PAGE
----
Boris Johnson has just joined TikTok. Joe Biden should too.
There was a time, not too long ago, when politicians imbued with their ability to change the world would hit the road, give truncated speeches and kiss babies, etc.
It still happens, of course. But things are changing. And if British Prime Minister Boris Johnson is to be believed, the 21st century equivalent of convincing people with the power of rhetoric has been replaced by an altogether more prosaic alternative: creating a TikTok account.
Number 10 Downing Street – the UK’s equivalent of the White House – launched his profile on TikTok yesterday. The first video brought British Prime Minister Boris Johnson to the fore, with the tousled-haired leader promising not to inflict his (disturbing) dance moves on TikTok’s userbase.
“You won’t necessarily see me dancing on this site, but you’ll get all kinds of stuff about what we’re doing to meet our priorities, to achieve for you our agenda of unifying and leveling our country,” he said. he promised. , in a far from friendly monologue that stands out (in a bad way) from the rest of most people’s For You stream.
At first glance, Johnson joining TikTok seems patently absurd, as does the man himself. The United Kingdom shimmer The tabloid called the decision an “absolutely fatal mistake” and the supposedly pro-Johnson TV station GB News called the whole thing “honest”. User feedback, unsurprisingly, tended towards the nasty.
And the critics are right. “This is meant to be a place where we can deliver messages and behind-the-scenes information about what we’re doing,” Johnson said in his first video. “So, connect to number 10 TikTok.” This is absolutely the wrong way to approach the application.
Part of TikTok’s secret sauce is its interactivity and authenticity. Simply using the platform as another place to air talking points that promote the government’s agenda is a surefire way to ensure that Downing Street’s early viral success – more than two million people watched the first video – will not be maintained.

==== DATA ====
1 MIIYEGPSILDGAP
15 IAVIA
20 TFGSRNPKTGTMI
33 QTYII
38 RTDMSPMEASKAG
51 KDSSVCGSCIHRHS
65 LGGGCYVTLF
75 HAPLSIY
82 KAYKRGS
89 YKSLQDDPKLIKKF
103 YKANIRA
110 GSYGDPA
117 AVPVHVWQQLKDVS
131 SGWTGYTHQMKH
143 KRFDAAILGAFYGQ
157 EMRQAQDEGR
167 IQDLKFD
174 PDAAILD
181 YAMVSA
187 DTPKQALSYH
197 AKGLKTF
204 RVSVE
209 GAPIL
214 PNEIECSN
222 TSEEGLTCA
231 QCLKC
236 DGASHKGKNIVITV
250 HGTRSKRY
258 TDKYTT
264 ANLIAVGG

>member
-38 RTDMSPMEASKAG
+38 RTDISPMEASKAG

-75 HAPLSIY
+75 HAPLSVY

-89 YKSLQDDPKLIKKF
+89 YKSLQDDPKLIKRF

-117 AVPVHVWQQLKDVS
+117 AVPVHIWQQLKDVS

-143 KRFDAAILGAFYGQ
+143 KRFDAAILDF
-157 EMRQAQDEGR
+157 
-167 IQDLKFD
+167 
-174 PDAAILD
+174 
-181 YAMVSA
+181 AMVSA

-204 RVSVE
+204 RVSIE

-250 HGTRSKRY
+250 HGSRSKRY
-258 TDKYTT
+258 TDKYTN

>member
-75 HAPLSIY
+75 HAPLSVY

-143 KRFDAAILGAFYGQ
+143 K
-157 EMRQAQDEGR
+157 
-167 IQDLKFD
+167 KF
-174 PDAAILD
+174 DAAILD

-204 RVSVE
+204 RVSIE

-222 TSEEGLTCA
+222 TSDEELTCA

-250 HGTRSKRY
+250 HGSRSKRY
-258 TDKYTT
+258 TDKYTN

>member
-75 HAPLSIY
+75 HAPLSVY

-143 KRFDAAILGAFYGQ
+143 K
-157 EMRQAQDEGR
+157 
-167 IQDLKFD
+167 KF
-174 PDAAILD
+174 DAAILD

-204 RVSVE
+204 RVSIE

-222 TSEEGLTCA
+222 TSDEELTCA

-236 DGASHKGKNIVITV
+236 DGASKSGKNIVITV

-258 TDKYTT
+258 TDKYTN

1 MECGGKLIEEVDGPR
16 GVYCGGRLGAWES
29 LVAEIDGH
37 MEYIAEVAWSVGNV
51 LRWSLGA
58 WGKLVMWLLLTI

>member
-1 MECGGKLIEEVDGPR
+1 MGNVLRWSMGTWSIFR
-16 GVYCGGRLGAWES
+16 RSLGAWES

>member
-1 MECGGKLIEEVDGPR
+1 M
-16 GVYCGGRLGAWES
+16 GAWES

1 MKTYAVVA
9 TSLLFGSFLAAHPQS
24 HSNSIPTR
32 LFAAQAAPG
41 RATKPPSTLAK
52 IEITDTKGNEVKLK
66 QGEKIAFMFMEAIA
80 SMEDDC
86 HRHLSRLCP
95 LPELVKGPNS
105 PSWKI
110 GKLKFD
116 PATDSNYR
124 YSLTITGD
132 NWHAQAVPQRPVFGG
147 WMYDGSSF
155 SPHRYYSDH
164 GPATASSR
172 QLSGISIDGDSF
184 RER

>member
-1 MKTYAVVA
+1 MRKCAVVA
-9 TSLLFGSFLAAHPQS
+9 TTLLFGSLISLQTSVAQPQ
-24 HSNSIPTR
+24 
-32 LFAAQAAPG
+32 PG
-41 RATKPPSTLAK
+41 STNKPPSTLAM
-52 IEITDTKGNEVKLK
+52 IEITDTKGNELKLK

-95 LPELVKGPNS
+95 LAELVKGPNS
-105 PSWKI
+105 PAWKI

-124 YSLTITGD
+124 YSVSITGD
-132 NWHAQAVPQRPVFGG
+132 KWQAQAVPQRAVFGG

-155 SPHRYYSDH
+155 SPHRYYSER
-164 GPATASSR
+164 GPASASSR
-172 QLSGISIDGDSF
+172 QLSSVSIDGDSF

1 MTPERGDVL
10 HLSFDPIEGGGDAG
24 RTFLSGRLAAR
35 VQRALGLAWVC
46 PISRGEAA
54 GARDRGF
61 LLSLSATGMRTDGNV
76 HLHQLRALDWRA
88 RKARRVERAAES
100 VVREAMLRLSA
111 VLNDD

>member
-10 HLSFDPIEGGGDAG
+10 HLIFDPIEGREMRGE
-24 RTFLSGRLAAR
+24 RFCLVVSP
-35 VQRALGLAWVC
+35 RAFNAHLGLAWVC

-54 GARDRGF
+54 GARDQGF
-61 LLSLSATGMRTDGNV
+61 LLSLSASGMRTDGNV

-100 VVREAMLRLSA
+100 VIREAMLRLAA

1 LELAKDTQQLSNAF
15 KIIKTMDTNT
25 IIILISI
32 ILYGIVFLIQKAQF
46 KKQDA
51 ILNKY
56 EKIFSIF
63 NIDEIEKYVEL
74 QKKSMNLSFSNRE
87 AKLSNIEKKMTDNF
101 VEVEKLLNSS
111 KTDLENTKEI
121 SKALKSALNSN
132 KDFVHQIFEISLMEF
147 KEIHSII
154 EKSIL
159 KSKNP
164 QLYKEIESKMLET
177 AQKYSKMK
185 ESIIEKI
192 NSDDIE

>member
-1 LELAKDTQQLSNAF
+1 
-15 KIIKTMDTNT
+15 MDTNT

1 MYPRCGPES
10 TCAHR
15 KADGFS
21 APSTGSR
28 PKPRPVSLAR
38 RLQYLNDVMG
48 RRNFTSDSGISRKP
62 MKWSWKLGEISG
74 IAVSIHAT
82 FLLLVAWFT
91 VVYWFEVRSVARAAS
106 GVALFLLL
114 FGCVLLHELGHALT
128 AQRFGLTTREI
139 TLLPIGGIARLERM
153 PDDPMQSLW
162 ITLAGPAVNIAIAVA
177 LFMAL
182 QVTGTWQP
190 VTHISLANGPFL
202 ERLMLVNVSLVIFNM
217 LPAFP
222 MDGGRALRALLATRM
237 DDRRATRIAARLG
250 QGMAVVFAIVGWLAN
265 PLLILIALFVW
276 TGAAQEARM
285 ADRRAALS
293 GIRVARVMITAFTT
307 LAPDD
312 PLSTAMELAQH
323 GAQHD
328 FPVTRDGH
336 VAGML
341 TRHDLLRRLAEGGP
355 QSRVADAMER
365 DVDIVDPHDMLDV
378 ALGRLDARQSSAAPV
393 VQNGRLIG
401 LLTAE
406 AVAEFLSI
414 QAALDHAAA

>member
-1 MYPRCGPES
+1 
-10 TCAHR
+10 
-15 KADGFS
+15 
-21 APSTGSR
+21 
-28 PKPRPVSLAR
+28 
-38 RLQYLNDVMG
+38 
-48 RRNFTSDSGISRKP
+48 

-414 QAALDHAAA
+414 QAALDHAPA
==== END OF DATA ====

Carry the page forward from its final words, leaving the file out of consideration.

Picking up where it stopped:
Judging by the second TikTok to emerge from 10 Downing Street, it likely will. It’s a slick, if barely comprehensible video touting a longer interview Johnson and his Treasury Secretary Rishi Sunak conducted — on YouTube, a social media faux pas any user knows be a no-no. (YouTube videos and TikToks are entirely different, and encouraging users to switch between them is considered a sea change.)
Steven Buckley, an associate lecturer at the University of the West of England who studies political communication, says he has little confidence in “this latest gimmick”. “If Number 10 thinks having a presence on TikTok will be a useful or important way to reach the public and let them know how their government serves them, they are hugely mistaken,” he says.
Number 10 Downing Street did not respond to a request for comment for this story, but a former Number 10 communications officer, who requested anonymity because their current job is unlikely to allow them to speak publicly, says that there is a halo benefit to being on TikTok. “It doesn’t hurt to be seen as using modern technology,” they say. “There will be a wider benefit for the brand to be seen to be doing this.”
If 10 Downing Street did TikTok right – engaging more genuinely with the standards of the platform and its users – it could actually be a huge win. The platform has over a billion users worldwide and 23 million in the UK, a third of the total population. And despite the stereotypes, not all of them are adolescent dancers. While 56% of TikTok users in the UK are aged between 16 and 24, that means 44% are not.
“Any sane communications person in any government who wants to get their message across has to use the channel that’s going to reach the people you want to get your message across to,” says the former staffer.